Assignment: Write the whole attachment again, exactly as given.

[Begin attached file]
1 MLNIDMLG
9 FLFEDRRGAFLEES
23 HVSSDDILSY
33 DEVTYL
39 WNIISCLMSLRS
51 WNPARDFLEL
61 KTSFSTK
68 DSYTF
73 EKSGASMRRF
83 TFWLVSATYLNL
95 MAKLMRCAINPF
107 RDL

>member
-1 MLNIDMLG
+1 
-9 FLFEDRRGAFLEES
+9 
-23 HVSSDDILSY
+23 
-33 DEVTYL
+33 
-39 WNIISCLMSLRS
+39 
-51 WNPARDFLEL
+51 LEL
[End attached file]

1 MLNIDMLG
9 FLFEDRRGAFLEES
23 HVSSDDILSY
33 DEVTYL
39 WNIISCLMSLRS
51 WNPARDFLEL
61 KTSFSTK
68 DSYTF
73 EKSGASMRRF
83 TFWLVSATYLNL
95 MAKLMRCAINPF
107 RDL

>member
-1 MLNIDMLG
+1 
-9 FLFEDRRGAFLEES
+9 
-23 HVSSDDILSY
+23 
-33 DEVTYL
+33 
-39 WNIISCLMSLRS
+39 
-51 WNPARDFLEL
+51 LEL